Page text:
Last weekend the Freep reported that the delicate biosphere that characterized Isle Royale National Park is about to fall apart. The wolf count is down from nine last year to only three, and Michigan Tech ecologist John Vucetich says he wouldn’t be surprised if none remain next winter.
“What’s really important here is not the presence of wolves, per se,” Vucetich said. “But the wolves need to be able to perform their ecological function — predation. Predation has been essentially nil for the past four years now.”
That’s led to a 22% increase in the moose population for each of the past four years, he said, taking the island population from 500 to 1,200 moose. An individual moose consumes up to 40 pounds of vegetation a day.
“One of the most basic lessons we know in ecology, wherever creatures like moose live, you have to have a top predator,” he said. “If you don’t, the herbivore can cause a great deal of harm to the vegetation.”
… Vucetich and his colleague at Michigan Tech, Rolf Peterson, both support a “genetic rescue” of the island’s wolf population — bringing in wolves from elsewhere to bolster island wolves and help facilitate breeding. The U.S. Forest Service is studying the concept, but that process may take years. If the remaining wolf population doesn’t survive, and the Forest Service ultimately approves of the plan, it may mean creating a whole new pack on the island.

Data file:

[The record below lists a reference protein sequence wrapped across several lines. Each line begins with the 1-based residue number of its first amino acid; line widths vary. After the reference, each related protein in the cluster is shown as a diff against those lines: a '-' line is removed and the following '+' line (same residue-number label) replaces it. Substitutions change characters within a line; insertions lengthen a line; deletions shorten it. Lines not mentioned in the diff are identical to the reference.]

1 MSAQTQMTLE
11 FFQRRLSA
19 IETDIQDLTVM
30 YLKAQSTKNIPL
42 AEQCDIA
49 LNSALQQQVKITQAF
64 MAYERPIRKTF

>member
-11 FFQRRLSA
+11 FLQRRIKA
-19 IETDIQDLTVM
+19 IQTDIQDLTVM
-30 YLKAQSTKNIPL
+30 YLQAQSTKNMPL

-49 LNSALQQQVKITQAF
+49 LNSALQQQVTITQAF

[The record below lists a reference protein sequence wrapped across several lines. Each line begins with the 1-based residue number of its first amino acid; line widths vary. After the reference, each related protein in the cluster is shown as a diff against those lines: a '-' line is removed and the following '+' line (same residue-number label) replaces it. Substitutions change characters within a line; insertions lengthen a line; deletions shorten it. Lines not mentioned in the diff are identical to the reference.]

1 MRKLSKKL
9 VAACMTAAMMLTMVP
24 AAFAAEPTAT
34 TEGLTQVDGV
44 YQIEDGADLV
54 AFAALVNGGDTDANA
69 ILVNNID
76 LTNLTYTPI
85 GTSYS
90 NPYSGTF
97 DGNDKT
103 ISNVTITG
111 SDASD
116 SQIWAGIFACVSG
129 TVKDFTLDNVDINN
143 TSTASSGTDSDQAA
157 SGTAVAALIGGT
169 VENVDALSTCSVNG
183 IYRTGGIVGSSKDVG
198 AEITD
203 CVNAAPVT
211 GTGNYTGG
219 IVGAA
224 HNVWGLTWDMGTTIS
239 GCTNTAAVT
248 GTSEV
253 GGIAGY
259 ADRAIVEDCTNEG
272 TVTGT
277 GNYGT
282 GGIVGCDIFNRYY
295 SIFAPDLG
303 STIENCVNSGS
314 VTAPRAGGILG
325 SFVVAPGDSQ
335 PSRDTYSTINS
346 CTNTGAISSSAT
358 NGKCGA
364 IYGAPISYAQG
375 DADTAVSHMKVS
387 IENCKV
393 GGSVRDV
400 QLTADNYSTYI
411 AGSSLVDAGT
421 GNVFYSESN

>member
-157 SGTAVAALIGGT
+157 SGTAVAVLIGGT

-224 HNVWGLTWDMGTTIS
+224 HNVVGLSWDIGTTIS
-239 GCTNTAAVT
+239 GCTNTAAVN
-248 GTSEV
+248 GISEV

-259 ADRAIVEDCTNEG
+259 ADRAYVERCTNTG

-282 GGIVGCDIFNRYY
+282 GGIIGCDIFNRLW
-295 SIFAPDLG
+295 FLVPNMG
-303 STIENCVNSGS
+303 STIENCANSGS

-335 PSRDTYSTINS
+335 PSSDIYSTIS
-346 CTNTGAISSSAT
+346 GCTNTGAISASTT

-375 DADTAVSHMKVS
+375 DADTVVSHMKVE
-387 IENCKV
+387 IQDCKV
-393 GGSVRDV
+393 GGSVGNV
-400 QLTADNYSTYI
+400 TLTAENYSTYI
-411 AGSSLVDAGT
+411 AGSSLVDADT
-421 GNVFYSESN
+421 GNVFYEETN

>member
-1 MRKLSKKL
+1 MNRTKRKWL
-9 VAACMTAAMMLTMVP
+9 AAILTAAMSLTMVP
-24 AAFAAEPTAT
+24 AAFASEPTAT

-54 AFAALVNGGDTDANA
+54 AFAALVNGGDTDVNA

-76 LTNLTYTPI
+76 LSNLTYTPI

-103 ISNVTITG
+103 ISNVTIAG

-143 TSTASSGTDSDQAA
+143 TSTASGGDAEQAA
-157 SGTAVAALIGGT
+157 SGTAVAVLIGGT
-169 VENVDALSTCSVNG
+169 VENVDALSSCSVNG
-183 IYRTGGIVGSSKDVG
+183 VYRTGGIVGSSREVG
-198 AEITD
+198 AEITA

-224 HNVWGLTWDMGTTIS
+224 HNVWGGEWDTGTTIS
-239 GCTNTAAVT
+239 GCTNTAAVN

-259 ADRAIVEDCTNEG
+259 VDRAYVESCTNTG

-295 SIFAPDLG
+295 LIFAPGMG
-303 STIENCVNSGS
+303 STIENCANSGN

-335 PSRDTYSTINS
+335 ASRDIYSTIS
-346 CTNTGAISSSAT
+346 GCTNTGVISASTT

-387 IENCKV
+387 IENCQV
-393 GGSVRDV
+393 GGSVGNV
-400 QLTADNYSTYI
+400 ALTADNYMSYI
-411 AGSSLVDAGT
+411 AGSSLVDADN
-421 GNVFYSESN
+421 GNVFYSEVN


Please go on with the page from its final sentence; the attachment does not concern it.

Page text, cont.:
I think that this poses very interesting questions about our role in the ecosystems we seek to preserve. Are we to watch what happens and not interfere like a kid watching an ant farm or a Star Fleet team, or do we accept the responsibility of our decision to preserve and seek to maintain the natural balances and populations? As our climate changes, we will no doubt be called to make these decisions more and more frequently as flora and fauna lose the ability to survive in the places we have set aside for them.
THE URGE. Walk 40 miles in two days searching for a lover that may not even exist. Return home to parents and siblings the next day. The life of a dispersing wolf, unsatisfied.
It’s a great series featuring images by George Desort, Rolf Peterson, John Vucetich, and Brian Rajdl along with text by John Vucetich and Michael Paul Nelson. Click to see this photo bigger on Facebook and then use your left arrow to page through them.
Definitely visit isleroyalewolf.org for lots more about the predator/prey balance of one of Michigan’s most fascinating places.